Tsavo East is Kenya’s largest park. Its 11,747 km2 – 40% of Kenya’s entire park system – together with Tsavo West, forms part of the larger Tsavo/Amboseli ecosystem. Tsavo East divides roughly into two areas: south of the Galana River, where there is an excellent network of roads and a number of tented camps, lodges and viewing sites, and north of the Galana, a wilderness area that was once a focal point for poaching activity.
Altitude 500 – 4,000ft
Area 11,747 sq. kms
Distance from Nairobi 333 kms
16 airstrips (4 graded)
Opened April 1948
Spectacular scenery: Galana river, Lugard Falls Aruba Dam & Mudanda rock
Unrivalled birdwatching: Resident & Migratory flocks
Game Viewing: Elephant, rhino, giant crocodile, ostrich, Camel safaris, river fishing
Easy access from the coast
Tsavo-East is one of Kenya’s oldest and largest parks:
Covering about 40% of the total area of all national parks. Its beautiful landscape and proximity to the Coast make it a popular safari destination.
It is one of the world’s leading biodiversity strongholds, with bushy grassland and open plains alternating with savannah and semi-arid acacia scrub and woodlands. Green swathes cross the park where river banks give rise to lush vegetation. North of Galana is a true wilderness. Leading tour guides offer private safaris across this area. Camel safaris are available.
Tsavo-East is recommended for photographers with its fabulous light and fantastic views, especially the Mudanda Rock and the Yatta Plateau, the world’s largest lava flow. Lugard Falls on the Galana River are remarkable for the shaped water-worn rocks. Game includes: elephant, rhino, lion, leopard, crocodile, waterbuck, kudu, gerenuk and zebra. Aruba hunter’s hartebeest, with its lyre-shaped horns, can also be seen. Home to some of the largest herds in Kenya, the elephants glow red after dust baths, blowing the vivid red dust through their trunks over their bodies.
About 500 bird species have been recorded including ostrich, some migratory kestrels and buzzards which stop at Tsavo-East during their long flight south.
Accommodation: one lodge with 104 beds, four tented camps (total 92 beds), two campsites (total 36 beds), one self-help banda site with 12 beds and nine campsites. More lodges and tented camps are planned.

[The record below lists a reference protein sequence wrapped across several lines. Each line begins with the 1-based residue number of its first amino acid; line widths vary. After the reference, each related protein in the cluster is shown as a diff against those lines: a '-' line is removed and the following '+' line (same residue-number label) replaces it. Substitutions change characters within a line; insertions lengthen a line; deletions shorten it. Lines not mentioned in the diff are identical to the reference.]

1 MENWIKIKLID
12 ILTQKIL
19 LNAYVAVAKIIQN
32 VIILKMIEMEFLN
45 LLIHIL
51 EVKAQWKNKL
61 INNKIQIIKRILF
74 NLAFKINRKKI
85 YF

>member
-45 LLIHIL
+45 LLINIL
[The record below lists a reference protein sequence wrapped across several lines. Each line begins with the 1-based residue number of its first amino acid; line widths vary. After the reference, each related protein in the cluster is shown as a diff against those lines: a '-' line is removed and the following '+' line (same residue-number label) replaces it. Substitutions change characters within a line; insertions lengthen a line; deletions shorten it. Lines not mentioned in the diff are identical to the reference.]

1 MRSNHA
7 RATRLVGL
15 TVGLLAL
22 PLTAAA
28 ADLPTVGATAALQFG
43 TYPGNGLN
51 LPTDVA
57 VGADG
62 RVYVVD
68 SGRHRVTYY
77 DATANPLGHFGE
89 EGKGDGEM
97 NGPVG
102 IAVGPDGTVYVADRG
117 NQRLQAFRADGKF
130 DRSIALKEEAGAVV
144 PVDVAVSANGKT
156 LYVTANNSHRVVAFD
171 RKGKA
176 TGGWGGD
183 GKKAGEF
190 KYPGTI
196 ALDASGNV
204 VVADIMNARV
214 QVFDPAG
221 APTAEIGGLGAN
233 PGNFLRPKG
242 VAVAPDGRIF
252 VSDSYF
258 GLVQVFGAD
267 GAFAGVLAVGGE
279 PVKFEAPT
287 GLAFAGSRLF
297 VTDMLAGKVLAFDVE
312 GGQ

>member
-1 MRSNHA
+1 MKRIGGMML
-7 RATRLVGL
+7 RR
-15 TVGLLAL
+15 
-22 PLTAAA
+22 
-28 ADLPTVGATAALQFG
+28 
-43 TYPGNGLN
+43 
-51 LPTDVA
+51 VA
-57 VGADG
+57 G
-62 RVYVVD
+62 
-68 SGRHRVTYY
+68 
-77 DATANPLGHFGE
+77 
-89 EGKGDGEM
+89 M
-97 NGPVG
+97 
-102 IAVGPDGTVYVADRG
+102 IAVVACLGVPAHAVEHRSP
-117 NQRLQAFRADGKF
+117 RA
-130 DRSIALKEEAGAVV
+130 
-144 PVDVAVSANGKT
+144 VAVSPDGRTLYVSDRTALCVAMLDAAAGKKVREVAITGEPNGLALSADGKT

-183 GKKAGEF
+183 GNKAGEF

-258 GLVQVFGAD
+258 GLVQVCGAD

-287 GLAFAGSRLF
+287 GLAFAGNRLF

Updates from KWS on Management of Tsavo East National Park
Now that security is no longer a problem in the northern zone, the section between the Galana and Tiva rivers will be opened up for ecotourism activities. (The northenmost zone will remain a natural wilderness.) Ecotourism is in keeping with Tsavo East’s noninterventionist management policy, which has kept the park largely untouched. When management action must be taken, it reflects the core KWS strategy: wildlife protection and enhancement of local community relations.
Ecotourism is as much about attitude as it is about resources, and KWS is keen to promote noninvasive, environmentally friendly tourist activities such as camping and walking safaris that encourage visitor’s interest in the entire ecosystem instead of a few animal species.
In the last year, the main areas of active management were introduction and protection of rhino and elephant; security and antipoaching; ecotourism development, supported by road and vehicle maintenance; reduction of human-wildlife conflict; community education; and water projects. A particularly strong emphasis in 1994-95 was on minimizing wildlife harassment and preventing soil erosion and plant damage caused by off-road driving. A new public campsite, Satan Mkwanju, was built at the southeastern end of the park.
In the area of community relations, the local Community Wildlife Service office, supported by Tsavo wardens and rangers, initiated a number of successful activities to minimize human-wildlife conflict and educate local communities about the value of wildlife in the parks.
In Tsavo East and West, as in Amboseli, the elephant has been the main agent of change. In the 1960s, 40,000 elephant roamed the Tsavo parks and their dispersal areas until drought and poaching cut their numbers dramatically. By 1970, their elephant population had been halved to 21,000. Since the population within the parks has declined by 75% and the population outside by 87%.
By 1988, elephant numbers in the area were at an all-time low of 5,000, with poachers slaughtering two animals a day. Rhino too were all but eradicated during this period. Since 1990, when the Antipoaching Protection Unit went to work in Tsavo, the menace has diminished. According to a July 1995 aerial count, the Tsavos (with a carrying capacity of 30,000) are now home to 7,990 elephant, indicating an increase in numbers of approximately 5% a year. Rhino too have increased, from 7 in 1994 to 13 in 1995, boosted by the successful introduction of black rhino from Nairobi National Park and Solio Ranch.